It’s not uncommon to have both of these patterns in the same home. Domestic violence and substance abuse seem to go hand in hand for many families. Yet, there are clear reasons why many substance abuse treatment centers are not addressing domestic violence in their programs. And the opposite is true. There are reasons why domestic violence programs do not include substance abuse. Even though these patterns are frequently seen together, they are treated separately for the individuals involved.
What Is Domestic Violence?
Domestic Violence is a form of conflict that often happens between intimate partners. Often, there is an underlying fear that one partner uses to control the other. And there are many ways in which one partner can use fear to manipulate and control:
- Physical abuse – hitting, slapping, kicking, or beating
- Verbal abuse – frequent criticism, humiliation, mocking, name calling, and yelling
- Sexual violence – forcing sex, demanding sexual acts, degradation
- Isolation – making it hard for a partner to see friends or family
- Coercion – making the other partner feel guilty
- Harassment – following or stalking, embarrassing the other partner in public
- Economic control – not letting the other partner work, interfering with work
- Abusing trust – lying, breaking promises, being unfaithful, withholding information
- Making threats – threatening to harm a partner and children
- Using intimidation – using physical size to intimidate, keeping weapons in the house
- Emotional withholding – not expressing feelings, not giving compliments,
- Destruction of property- destroying furniture, punching walls
- Self destructive behavior – abusing drugs, driving recklessly, threatening self-harm
Regular alcohol abuse is one of the leading risk factors for intimate partner violence. In fact, research has shown that a battering incident that is coupled with alcohol abuse may be more severe and result in greater injury. Furthermore, domestic violence and drug and alcohol addiction frequently occur together, but no evidence suggests a casual relationship between substance abuse and domestic violence.
In 2002, the Department of Justice found that 36% of victims in domestic violence programs also had substance abuse problems. Other research has found that the risk of violence between intimate partners increases when both partners are abuse alcohol and drugs. And, the U.S. Department of Justice found that 61% of domestic violence offenders also have substance abuse problems.
It’s important to know that substance abuse treatment does not “cure” abusive behavior. To help end violence in relationships, domestic violence programs focus on teaching about the cycle of abuse and how a violent relationship typically has one partner who uses fear to control the other partner. Although there is a causal relationship between drug and alcohol use and domestic violence, combining treatments for each may make the other ineffective.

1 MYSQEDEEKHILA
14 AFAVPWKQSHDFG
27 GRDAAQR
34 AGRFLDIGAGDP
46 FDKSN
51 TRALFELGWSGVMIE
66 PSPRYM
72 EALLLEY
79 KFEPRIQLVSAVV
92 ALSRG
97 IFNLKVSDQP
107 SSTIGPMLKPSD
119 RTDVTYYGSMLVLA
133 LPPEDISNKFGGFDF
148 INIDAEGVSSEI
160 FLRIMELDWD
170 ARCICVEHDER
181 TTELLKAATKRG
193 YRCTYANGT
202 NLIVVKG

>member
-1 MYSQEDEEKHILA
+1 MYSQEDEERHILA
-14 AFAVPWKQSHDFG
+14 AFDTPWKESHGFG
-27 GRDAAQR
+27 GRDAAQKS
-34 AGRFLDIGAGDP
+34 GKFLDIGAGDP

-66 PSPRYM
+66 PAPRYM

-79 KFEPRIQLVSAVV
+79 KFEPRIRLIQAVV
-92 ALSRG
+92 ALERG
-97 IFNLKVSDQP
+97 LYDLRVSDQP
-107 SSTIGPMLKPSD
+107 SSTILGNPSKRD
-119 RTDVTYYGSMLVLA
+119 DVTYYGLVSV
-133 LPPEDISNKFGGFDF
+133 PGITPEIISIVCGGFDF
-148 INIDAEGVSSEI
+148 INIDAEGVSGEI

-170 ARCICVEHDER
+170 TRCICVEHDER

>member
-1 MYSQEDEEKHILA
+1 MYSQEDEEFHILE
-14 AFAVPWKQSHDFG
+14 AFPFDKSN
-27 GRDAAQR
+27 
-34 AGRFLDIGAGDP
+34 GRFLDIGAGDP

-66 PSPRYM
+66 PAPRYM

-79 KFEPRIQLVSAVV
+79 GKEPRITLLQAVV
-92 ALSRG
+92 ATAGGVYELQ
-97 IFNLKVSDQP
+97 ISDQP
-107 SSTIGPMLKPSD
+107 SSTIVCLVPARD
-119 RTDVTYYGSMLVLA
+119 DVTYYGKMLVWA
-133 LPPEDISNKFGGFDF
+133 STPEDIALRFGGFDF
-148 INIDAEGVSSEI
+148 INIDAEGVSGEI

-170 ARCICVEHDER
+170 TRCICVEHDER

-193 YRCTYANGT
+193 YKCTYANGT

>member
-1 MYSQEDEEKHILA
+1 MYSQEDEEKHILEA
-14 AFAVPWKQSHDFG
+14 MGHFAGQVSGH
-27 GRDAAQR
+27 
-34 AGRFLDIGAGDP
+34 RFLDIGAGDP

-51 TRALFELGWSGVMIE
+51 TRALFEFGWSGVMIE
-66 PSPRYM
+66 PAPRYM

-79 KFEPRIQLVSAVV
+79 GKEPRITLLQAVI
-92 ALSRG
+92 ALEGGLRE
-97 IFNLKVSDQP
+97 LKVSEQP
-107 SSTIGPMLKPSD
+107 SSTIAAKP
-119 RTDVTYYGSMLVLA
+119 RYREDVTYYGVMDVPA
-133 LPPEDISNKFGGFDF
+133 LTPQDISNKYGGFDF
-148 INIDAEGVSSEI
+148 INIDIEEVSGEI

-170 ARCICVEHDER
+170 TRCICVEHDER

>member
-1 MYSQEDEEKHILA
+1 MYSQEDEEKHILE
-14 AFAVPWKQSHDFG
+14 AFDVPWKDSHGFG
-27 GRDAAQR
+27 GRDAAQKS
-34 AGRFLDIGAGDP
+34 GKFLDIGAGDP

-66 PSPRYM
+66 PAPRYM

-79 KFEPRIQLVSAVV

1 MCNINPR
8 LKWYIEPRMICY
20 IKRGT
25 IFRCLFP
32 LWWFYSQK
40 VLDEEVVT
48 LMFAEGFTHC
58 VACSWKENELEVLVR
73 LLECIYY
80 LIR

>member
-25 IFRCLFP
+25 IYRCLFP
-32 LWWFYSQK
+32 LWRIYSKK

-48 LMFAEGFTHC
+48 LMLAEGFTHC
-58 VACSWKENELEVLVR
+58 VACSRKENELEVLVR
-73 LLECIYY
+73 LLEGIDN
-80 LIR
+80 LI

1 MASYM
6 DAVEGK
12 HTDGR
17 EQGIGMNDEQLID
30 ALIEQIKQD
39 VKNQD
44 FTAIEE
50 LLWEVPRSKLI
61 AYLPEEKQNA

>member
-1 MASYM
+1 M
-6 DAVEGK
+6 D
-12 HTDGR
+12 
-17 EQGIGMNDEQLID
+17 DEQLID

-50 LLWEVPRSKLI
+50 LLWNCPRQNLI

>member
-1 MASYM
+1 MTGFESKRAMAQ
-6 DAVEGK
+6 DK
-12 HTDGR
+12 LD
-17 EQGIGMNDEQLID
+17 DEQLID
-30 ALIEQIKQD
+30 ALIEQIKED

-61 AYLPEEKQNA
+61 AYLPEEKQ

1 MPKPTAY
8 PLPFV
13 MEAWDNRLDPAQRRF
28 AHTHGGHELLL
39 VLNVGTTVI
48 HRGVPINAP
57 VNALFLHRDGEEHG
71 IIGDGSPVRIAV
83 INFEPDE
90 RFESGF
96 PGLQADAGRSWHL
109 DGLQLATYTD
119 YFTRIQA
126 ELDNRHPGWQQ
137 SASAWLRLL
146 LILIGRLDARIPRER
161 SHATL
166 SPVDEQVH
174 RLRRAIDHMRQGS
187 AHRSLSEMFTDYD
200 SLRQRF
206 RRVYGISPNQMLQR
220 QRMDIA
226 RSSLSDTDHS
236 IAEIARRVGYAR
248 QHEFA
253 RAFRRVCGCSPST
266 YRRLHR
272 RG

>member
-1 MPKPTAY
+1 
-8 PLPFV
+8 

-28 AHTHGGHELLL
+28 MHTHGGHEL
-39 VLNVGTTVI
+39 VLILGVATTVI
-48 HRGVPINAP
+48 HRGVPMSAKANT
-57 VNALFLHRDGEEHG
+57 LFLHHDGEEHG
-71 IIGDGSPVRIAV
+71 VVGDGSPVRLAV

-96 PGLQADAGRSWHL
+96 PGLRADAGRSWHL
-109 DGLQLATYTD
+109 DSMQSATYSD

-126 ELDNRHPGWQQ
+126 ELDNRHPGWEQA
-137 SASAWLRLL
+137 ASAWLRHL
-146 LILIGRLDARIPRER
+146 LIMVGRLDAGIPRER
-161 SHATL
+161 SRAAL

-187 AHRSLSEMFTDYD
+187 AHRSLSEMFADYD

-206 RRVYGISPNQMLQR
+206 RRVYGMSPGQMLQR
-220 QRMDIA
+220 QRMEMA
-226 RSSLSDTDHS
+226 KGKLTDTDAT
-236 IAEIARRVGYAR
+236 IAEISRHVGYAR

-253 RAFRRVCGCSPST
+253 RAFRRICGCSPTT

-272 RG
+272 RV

In fact, there are many reasons for the absence of substance abuse treatment to include domestic violence services. First, domestic violence programs typically have limited resources and cannot afford to pay for the equipment, staff, and other resources needed to provide substance abuse treatment. Also, domestic violence programs typically focus on providing safety and shelter. Lastly, domestic violence programs fear that focusing on substance abuse treatment may exacerbate victim blaming among in those who have come to seek treatment.
When domestic violence programs were asked why they did not also provide substance abuse treatment:
- 75% of programs said they did not have the financial resources.
- 71% of programs said they did not have the staff resources.
- 60% of programs said they did not have the experience to provide substance abuse treatment and deal with drug and alcohol problems effectively.
Despite these concerns and the potential ineffectiveness of drug treatment and domestic violence programs if the two were provided as one service, the Center for Substance Abuse Treatment is working towards bridging the gap between drug treatment and domestic violence programs. They are working towards linking domestic violence and substance abuse treatment programs by providing counseling, child care, substance abuse and mental health treatment, among other services, in one program. Furthermore, they are working towards creating inter-agency cooperation and systems on the state and local levels.
There is caution when combining substance abuse treatment with domestic violence programs. However, doing so may bring more healing and transformation in those who need it.